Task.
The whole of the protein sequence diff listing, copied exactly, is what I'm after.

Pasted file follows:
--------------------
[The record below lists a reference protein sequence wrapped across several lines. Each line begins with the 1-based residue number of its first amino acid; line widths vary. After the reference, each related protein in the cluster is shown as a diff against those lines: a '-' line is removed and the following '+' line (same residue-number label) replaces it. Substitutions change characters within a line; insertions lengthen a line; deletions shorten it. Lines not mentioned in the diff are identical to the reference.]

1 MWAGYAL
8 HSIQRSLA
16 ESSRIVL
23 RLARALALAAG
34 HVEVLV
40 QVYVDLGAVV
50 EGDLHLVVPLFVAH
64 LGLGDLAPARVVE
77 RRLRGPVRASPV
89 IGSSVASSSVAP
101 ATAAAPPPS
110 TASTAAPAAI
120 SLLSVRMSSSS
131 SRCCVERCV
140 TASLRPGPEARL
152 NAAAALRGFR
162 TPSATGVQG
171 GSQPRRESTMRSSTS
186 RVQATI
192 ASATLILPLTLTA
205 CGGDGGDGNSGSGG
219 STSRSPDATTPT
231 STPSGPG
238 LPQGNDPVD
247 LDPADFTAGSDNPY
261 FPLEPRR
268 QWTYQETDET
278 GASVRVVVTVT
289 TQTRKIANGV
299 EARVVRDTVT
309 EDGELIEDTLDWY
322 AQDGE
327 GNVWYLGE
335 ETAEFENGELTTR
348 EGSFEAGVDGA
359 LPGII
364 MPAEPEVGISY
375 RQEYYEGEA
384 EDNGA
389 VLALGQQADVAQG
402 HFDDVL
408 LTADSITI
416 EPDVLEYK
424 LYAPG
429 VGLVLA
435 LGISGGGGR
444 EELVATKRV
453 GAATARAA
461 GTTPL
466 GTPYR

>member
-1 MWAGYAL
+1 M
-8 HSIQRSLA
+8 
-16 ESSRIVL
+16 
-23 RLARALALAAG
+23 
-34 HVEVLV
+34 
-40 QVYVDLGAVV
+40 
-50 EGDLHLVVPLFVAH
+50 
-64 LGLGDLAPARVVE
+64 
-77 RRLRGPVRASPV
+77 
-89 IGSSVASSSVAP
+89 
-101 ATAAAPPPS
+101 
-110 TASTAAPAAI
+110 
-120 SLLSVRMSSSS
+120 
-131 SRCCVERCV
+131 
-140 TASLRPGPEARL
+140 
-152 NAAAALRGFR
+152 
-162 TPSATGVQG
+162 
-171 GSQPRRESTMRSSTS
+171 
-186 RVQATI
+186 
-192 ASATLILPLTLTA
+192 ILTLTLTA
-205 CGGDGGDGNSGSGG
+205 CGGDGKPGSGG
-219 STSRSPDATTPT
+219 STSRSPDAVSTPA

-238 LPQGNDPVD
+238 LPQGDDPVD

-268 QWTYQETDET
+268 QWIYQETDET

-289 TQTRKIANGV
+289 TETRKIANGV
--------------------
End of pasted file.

[The record below lists a reference protein sequence wrapped across several lines. Each line begins with the 1-based residue number of its first amino acid; line widths vary. After the reference, each related protein in the cluster is shown as a diff against those lines: a '-' line is removed and the following '+' line (same residue-number label) replaces it. Substitutions change characters within a line; insertions lengthen a line; deletions shorten it. Lines not mentioned in the diff are identical to the reference.]

1 MWAGYAL
8 HSIQRSLA
16 ESSRIVL
23 RLARALALAAG
34 HVEVLV
40 QVYVDLGAVV
50 EGDLHLVVPLFVAH
64 LGLGDLAPARVVE
77 RRLRGPVRASPV
89 IGSSVASSSVAP
101 ATAAAPPPS
110 TASTAAPAAI
120 SLLSVRMSSSS
131 SRCCVERCV
140 TASLRPGPEARL
152 NAAAALRGFR
162 TPSATGVQG
171 GSQPRRESTMRSSTS
186 RVQATI
192 ASATLILPLTLTA
205 CGGDGGDGNSGSGG
219 STSRSPDATTPT
231 STPSGPG
238 LPQGNDPVD
247 LDPADFTAGSDNPY
261 FPLEPRR
268 QWTYQETDET
278 GASVRVVVTVT
289 TQTRKIANGV
299 EARVVRDTVT
309 EDGELIEDTLDWY
322 AQDGE
327 GNVWYLGE
335 ETAEFENGELTTR
348 EGSFEAGVDGA
359 LPGII
364 MPAEPEVGISY
375 RQEYYEGEA
384 EDNGA
389 VLALGQQADVAQG
402 HFDDVL
408 LTADSITI
416 EPDVLEYK
424 LYAPG
429 VGLVLA
435 LGISGGGGR
444 EELVATKRV
453 GAATARAA
461 GTTPL
466 GTPYR

>member
-1 MWAGYAL
+1 M
-8 HSIQRSLA
+8 
-16 ESSRIVL
+16 
-23 RLARALALAAG
+23 
-34 HVEVLV
+34 
-40 QVYVDLGAVV
+40 
-50 EGDLHLVVPLFVAH
+50 
-64 LGLGDLAPARVVE
+64 
-77 RRLRGPVRASPV
+77 
-89 IGSSVASSSVAP
+89 
-101 ATAAAPPPS
+101 
-110 TASTAAPAAI
+110 
-120 SLLSVRMSSSS
+120 
-131 SRCCVERCV
+131 
-140 TASLRPGPEARL
+140 
-152 NAAAALRGFR
+152 
-162 TPSATGVQG
+162 
-171 GSQPRRESTMRSSTS
+171 
-186 RVQATI
+186 
-192 ASATLILPLTLTA
+192 ILTLTLTA
-205 CGGDGGDGNSGSGG
+205 CGGDGKPGSGG
-219 STSRSPDATTPT
+219 STSRSPDAVSTPA

-238 LPQGNDPVD
+238 LPQGDDPVD

-268 QWTYQETDET
+268 QWIYQETDET

-289 TQTRKIANGV
+289 TETRKIANGV